FEATURED MEMBERS

The American Art Therapy Association represents a diversity of professionals, students, and organizations across the nation. We recognize and celebrate the work of our members at all levels through our Featured Member series.

 

“Untitled” By Annie McFarland.

Alcohol ink and metallic pen. 2018.

“Needing a Home” by Michelle Anne Hololob.

Mixed media.

“This is a response piece to the continued frustrations dealing with my patients suffering with the broken shelter system. More and more people are coming in dealing with homelessness, and, as a therapist, it is hard not to feel powerless at times. I painted with acrylics, dispelling some frustration and finding it unfinished, found the collage piece that seemed to contain all that energy.”

“Metro Riders” by Jordan Potash.

2018. Acrylic on canvas.

“I started sketching people in public places as a way to pass the time and liven up an otherwise dull commute. What I found was that I developed a remote sense of intimacy with each subject. Public transportation is an odd space in that we all share it, but try our best to interact with others as little as possible.

This scene comprises several sketches from my commute over months. I sketched some of the individuals for almost a full commute, while others were only on the train for a few stops. Even though I do not know anything about any of these people, as I reviewed my sketches and translated them to the canvas, I felt as if I was painting the portraits of long forgotten friends.”

“Ruby” by Kortney Malone.

From nursing home portrait series. Pastel on paper. 2004.

“As an artist, my creativity is my voice. It sustains me mentally and emotionally in my best and worst moments. Growing up and in my adulthood, I often find art is my free space in life where I can recharge and gain self-awareness, have a window into myself where I choose to be at ease or be challenged, but ultimately art making for me is a place of change to use to connect with others.”

“Staying Afloat” by Ashley Rivera.

February 2018. Tissue paper, water-soluble oil pastels, yarn, and cardboard.

“I Am Enough” by Trica Zeyher.

Mixed media. January 2019.

AATA 2018 Conference Logo Artist Contribution by Nina Hausfeld.

“This watercolor was created during a demo for one of my art groups.  The technique we used incorporated wet on wet watercolor painting and plastic wrap.  This technique allows for the beautiful blending of colors while also making space for the emergence of the unintentional and often surprising shapes, marks and patterns left by the lifting of the paint by the plastic wrap.

In a sense, this process invites us to be completely present and intentional while also letting go of control and trusting in the power of the creative process to reveal to us it’s beauty and meaning.  I find that the approach required to complete this project is a wonderful metaphor for approaching life in general: maintaining presence in the face of the unknown and trusting in the outcome.”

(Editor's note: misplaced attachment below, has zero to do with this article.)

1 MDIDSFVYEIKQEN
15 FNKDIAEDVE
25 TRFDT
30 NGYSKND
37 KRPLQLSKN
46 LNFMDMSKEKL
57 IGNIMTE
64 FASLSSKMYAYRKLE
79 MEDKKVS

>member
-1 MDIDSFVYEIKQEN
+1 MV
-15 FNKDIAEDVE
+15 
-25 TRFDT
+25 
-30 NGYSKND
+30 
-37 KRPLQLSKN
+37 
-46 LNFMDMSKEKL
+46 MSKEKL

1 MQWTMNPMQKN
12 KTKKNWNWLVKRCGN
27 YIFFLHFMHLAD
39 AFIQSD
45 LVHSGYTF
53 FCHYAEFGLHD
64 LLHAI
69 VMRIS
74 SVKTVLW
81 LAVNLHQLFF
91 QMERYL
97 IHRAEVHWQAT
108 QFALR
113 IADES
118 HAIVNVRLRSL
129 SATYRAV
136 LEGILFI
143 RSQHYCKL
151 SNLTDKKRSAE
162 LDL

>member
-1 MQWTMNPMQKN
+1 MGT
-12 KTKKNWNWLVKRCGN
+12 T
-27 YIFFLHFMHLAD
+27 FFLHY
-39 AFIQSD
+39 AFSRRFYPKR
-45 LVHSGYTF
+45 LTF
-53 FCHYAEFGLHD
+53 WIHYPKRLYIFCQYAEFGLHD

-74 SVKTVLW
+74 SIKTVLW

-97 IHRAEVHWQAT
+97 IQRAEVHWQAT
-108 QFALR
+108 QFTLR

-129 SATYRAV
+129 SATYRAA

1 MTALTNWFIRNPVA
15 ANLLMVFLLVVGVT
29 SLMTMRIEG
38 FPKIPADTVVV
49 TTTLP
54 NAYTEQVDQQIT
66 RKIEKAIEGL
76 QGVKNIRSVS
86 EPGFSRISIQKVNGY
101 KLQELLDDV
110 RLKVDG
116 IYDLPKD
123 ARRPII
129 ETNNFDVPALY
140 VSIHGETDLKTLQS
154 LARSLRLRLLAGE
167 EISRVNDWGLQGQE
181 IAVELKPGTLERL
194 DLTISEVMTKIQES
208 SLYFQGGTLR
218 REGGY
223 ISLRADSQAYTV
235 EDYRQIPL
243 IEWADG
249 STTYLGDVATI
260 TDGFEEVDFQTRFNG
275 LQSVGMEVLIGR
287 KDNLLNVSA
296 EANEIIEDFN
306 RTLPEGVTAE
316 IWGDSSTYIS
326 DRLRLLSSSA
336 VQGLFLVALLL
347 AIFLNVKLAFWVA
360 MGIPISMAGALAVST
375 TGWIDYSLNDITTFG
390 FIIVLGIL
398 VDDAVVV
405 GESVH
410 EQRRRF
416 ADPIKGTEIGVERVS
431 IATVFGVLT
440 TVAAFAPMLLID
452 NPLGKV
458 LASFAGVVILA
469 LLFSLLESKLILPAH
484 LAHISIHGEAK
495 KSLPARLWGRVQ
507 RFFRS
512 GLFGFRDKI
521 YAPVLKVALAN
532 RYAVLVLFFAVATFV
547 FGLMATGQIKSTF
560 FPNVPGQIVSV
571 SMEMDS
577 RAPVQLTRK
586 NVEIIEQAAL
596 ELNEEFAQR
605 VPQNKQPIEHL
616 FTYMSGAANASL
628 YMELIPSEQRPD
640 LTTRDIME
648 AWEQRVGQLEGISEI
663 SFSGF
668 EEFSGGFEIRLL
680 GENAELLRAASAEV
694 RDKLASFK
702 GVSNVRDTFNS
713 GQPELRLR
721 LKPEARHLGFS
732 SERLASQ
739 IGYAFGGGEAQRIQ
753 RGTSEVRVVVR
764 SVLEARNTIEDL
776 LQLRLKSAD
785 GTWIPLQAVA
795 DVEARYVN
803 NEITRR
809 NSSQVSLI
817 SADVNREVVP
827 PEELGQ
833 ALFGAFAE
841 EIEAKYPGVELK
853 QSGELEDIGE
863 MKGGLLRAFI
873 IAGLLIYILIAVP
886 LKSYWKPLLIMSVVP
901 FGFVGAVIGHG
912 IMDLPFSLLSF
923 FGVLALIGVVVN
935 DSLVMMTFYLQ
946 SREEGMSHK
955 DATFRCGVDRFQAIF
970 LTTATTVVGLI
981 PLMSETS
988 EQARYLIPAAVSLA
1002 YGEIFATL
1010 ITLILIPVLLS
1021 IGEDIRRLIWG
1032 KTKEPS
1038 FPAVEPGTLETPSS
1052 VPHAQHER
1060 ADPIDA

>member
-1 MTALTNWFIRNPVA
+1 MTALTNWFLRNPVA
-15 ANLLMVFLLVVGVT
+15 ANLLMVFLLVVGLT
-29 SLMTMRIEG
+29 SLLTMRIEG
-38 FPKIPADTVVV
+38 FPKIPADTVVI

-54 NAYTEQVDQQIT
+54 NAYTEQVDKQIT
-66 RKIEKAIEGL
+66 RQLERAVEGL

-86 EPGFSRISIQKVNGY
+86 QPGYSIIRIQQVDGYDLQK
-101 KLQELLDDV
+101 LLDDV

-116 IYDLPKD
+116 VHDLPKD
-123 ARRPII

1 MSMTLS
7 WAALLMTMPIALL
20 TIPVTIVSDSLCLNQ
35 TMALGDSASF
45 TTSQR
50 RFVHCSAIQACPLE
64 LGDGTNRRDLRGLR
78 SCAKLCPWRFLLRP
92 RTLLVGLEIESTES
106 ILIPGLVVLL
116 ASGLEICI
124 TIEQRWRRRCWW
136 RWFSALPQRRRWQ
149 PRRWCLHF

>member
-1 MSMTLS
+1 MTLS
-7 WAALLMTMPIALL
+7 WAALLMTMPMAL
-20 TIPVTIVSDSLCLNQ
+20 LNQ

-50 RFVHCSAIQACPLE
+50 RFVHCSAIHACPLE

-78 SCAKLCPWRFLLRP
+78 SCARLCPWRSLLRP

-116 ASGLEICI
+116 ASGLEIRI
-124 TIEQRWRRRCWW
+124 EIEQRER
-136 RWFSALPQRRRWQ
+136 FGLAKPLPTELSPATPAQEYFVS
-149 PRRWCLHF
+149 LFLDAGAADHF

“The Struggle” by Charles Anderson.

Acrylic Painting.

“The sun represents the overpowering pressure of opposition.  Notice the arms and body postures for some individuals in the painting as they enter the struggle.  One individual is about to overcome and in the process begins to sink into the earth.  Another individual notices the person sinking and prepares to help the individual from sinking deeper.

Each individual in the picture represents many individuals who will one day overcome their struggles, but the impact leaves a sting that changes their view.  A view of how they see themselves and the world around them for they will never be the same.”

“Untitled” by Christianne Strang.

2016.  Mixed media/watercolor.

“I’m able to create art fairly frequently. Most often I use a mixed media technique that I call reverse coloring.  The first layer is wet-on-wet watercolor that, when dry, can serve as the basis for a design.  It can be as simple as outlining the gradations of colors to create an abstract design – a doodle that results from the outlining of colors instead of coloring in the lines.”

Kortney Malone, MPS, LMHC

Kortney Malone, MPS, LMHC

April 25, 2019 

“As an artist, my creativity is my voice. It sustains me mentally and emotionally in my best and worst moments. Growing up and in my adulthood, I often find art is my free space in life where I can recharge and gain self-awareness, have a window into myself where I choose to be at ease or be challenged, but ultimately art making for me is a place of change to use to connect with others.”

Colleen Ferguson Kahn, MA, MFT, ATR-BC,

Colleen Ferguson Kahn, MA, MFT, ATR-BC,

April 18, 2019

“Through art therapy interventions, I help cultivate wellbeing by identifying and reframing maladaptive thought patterns and behaviors. Art therapy in the pediatric hospital setting can help alleviate symptoms such as stress, anxiety, depression and loss pf control associated with hospitalization. Providing patient with a safe, trusting space to creatively express themselves while genuinely treating the patient with unconditional regard is paramount.”  

Patrica Zeyher

Patrica Zeyher

April 11, 2019

For the future of the profession, she hopes to see continued growth in public understanding of art therapy and the further development of virtual art therapy “as technology advances alongside human creativity and consciousness.”